This article is a follow up to the earlier posting “Eye Opening“.
Well what a surprise! I can see now. I didn’t realize I was half blind.
Actually it wasn’t that bad before, because I was still able to drive quite safely (though my partner disagrees with me). That being said, the difference the surgeries have made is just astounding. The first thing I noticed only a day after the first surgery was the vividness of colors. Everything I saw was so vivid and bright that it was like living in a different world. Last year, I bought a 4K TV that was supposed to provide superior definition. I wasn’t too impressed at the time, and wondered if I had wasted my money. After the surgery however, the TV came alive, with images so vivid and crisp that it was like a totally different TV set.
Even after just the one eye was operated on, my eyesight improved so much that I could read small text without any glasses. In fact, it was so different that I was not able to use my glasses any more.
I then received a second operation two weeks after the first one. For some reason, I did not experience same degree of amazement at the results. I guessed that I was so impressed by the first one that the second one didn’t make as much of an impression.
There is one drawback to the drastically improved vision… suddenly I found myself looking older in the mirror! The nice smooth skin I thought I had turned out to be full of small wrinkles and blemishes. I even found some hair on my face I never knew existed! Of course, I am also seeing similar features on other people, but I am not going to elaborate so as to keep the peace. Another thing is that it now takes a lot longer to clean everything. Even wiping down a table takes a lot more effort. It doesn’t matter how many times I wipe it, there are still small specs remaining that I would have never noticed before! In all seriousness, I will happily take this improved crisp vision over my previously fuzzy wishy-washy vision any day. It is a blessing to be able to get this new lease on life.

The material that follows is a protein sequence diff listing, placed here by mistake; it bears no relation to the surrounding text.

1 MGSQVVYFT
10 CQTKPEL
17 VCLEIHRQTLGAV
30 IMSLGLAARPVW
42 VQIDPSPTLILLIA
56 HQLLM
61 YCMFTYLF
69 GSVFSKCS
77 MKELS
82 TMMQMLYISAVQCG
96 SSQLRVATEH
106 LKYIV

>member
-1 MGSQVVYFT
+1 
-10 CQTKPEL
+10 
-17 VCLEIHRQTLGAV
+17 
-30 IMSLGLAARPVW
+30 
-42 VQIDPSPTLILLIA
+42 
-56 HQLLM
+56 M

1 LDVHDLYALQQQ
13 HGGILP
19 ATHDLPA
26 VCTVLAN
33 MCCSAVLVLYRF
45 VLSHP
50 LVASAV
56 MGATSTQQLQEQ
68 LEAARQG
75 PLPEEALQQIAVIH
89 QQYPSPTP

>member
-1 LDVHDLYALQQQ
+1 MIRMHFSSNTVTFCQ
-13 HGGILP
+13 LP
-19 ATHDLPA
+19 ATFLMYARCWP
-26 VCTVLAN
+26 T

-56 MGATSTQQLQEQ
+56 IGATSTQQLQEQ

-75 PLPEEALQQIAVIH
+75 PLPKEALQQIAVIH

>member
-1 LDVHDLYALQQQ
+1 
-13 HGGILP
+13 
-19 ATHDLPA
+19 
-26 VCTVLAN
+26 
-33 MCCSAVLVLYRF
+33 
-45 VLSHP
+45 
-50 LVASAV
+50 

A technical aspect of the procedure that I didn’t know before was that the first lens that the ophthalmologist gave me was designed for reading and the second one for distance. In this combination, I will be able to clearly see objects that are not only up-close, but also far away without the need for glasses. In reality, it is necessary to have a new set of eye glasses, one side for reading and the other side for distance. Without these glasses, I find my eyes get tired easily because one of the eyes is always trying to see objects that it is not designed to.
So, now that I have received much better eyesight, an important question is how it is going to affect my cognition. According to this article I mentioned in my last post, poor vision without any corrective eye surgery increased the risk of Alzheimer’s disease by 5-fold. So now I wonder whether ophthalmological intervention will not just delay the development of Alzheimer disease, but actually improve cognitive function. At least one study showed that, over a five year period, 60% of participants had improved cognitive capacity, while 30% showed no improvement. This is really significant and gives me a lot of hope. However, it took five years to show the results, so I guess I will have to be very patient. Nonetheless I am hopeful that my cataract surgery would help to reduce my MCI (mild cognitive impairment) – I can’t yet say for sure, but time will tell!